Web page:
2015 in the Rear-view Mirror …


Should 2015 be identified as the year of multilateralism? Despite the multitude of crises facing the West throughout 2015, the signature of three major multilateral agreements was not only meaningful, but will contribute to the shaping of world politics well beyond 2016.

2015, or the Year of Multilateralism

Could 2015 be seen as the year of multilateralism? Even if this question seems quite absurd considering the succession of negative news from terrorism, to economic slowdown, racism, populism, so on and so forth. But looking back, 2015 was to some extent the most promising year in recent years in getting regional and global leaders around the table and having them signed important documents. Three highly impactful agreements ought to be reviewed.

World-Climate-Summit-bannerFirst, the Paris Agreement of December 12, 2015 ought to be number one on the list. Yes, climate change is a reality. Yes environmental destruction is the greatest threat facing humanity. If polls, like the recent one produced by the Pew, show that Euro-Atlantic citizens feel that terrorism is the greatest threat to their security, they are certainly looking at it from a narrow angle. If ISIS has demonstrated to be effective at slaughtering unarmed civilians drinking coffee and listening to music, it does not represent the existential threat that climate change presents.

Source: Source: Carle, Jill. 2015. "Climate Change Seen as Top Global Threat Americans, Europeans, Middle Easterners Focus on ISIS as Greatest Danger." Pew Research Center. July 14. Online: http://www.pewglobal.org/files/2015/07/Pew-Research-Center-Global-Threats-Report-FINAL-July-14-2015.pdf [Accessed on September 15, 2015]
Source: Source: Carle, Jill. 2015. “Climate Change Seen as Top Global Threat Americans, Europeans, Middle Easterners Focus on ISIS as Greatest Danger.” Pew Research Center. July 14. Online: http://www.pewglobal.org/files/2015/07/Pew-Research-Center-Global-Threats-Report-FINAL-July-14-2015.pdf [Accessed on September 15, 2015]

The Paris Agreement (which will only come into force once signed by the Parties on April 22, 2016 and ratified by 55 Parties) is more a political victory than a great climate deal. The political victory comes as the developed and developing nations have finally been able to agree on a global agreement. For instance, the World Trade Organization (WTO) is unable to get its Doha Round anywhere and most of the global initiatives are going nowhere. But in Paris, world leaders were able to show unity for a cause. However, the document falls short as there are no enforcement mechanisms in place in order to penalize states that do not comply. The European Union wanted a binding treaty with serious teeth and got instead an Agreement pledging to limit GHG emissions in order to maintain global warming below the 1.5 degrees Celsius target and a 5-year review of national progress and target readjustments. More work needs to be done domestically in order to transform current models of production and ways of living, especially in the US, India, China and the EU, but it is a good starting point.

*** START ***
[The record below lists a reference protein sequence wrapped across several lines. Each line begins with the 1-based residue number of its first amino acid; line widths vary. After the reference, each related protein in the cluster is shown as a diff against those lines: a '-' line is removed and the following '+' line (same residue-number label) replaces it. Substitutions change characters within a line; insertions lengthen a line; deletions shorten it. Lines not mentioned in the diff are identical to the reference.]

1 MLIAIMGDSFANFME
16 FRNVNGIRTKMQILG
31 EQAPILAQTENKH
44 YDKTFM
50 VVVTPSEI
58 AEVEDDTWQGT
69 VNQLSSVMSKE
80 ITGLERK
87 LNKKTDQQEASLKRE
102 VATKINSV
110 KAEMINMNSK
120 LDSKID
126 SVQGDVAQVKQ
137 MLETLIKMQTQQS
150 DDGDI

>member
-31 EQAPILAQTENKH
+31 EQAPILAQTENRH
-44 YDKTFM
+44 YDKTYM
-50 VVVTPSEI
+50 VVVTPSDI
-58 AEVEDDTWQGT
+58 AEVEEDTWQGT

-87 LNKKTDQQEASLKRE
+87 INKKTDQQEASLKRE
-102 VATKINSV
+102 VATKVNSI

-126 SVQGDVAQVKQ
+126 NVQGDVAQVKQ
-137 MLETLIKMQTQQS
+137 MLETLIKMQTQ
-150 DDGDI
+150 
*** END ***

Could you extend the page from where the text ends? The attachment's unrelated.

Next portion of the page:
The second major success for multilateralism is the Nuclear deal with Iran. After almost a GTY_iran_world_leaders_ml_150402_16x9_992decade of negotiations initiated by the EU (remember the EU3+1?), the US under the leadership of its Secretary of State, John Kerry, was able to come to an agreement on the nuclear negotiations with Iran. If the US and European nations were quick on framing it as a political victory, such deal would not have been possible without China and Russia. Both nations were central in order to have Iran signed the deal.  If the Europeans were on the side of the Americans, it was quite uncertain throughout the process to count the Russians and Chinese in. But Russia has appeared as an important partner. For instance, on December 29, Iran shipped more than 11 tonnes of low-enriched uranium to Russia. But the deal came through and is, as the Paris Agreement, imperfect. At least, it permits to relaunch diplomatic relations with Tehran and re-includes Iran as a member of the international community. Some of the sanctions will be lifted, permitting Iran to sale its crude oil starting next year, in exchange for a discontinuation of the nuclear program.

The third major agreement is the signature of the Trans-Pacific Partnership (TPP). Since the collapse of the financial markets in 2008, which have caused an economic decline of the US and its allies and seen the rise of China, the US has initiated two major trade agreements: one with its Pacific partners (Australia, Brunei Darussalam, Canada, Chile, Japan, Malaysia, Mexico, New Zealand, Peru, Singapore, United States, and Vietnam), the TPP, and one with its European allies, the Transatlantic Trade and Investmenttpp eng Partnership (TTIP). If the negotiations with European partners on the TTIP are still ongoing (read here a book on the topic), a result for TPP was finally reached in October 2015. In a document released by the Office of US Trade Representative, it is argued that “The result is a high-standard, ambitious, comprehensive, and balanced agreement that will promote economic growth; support the creation and retention of jobs; enhance innovation, productivity and competitiveness; raise living standards; reduce poverty in our countries; and promote transparency, good governance, and enhanced labor and environmental protections.” Regardless of the supports for such trade agreement, the TPP will have undeniably major impacts on regional and global economic and political relations. The US is solidifying its position in Asia and diplomacy is playing a big role in promoting cooperation. However, one question clearly remains: should have China been included in such deal?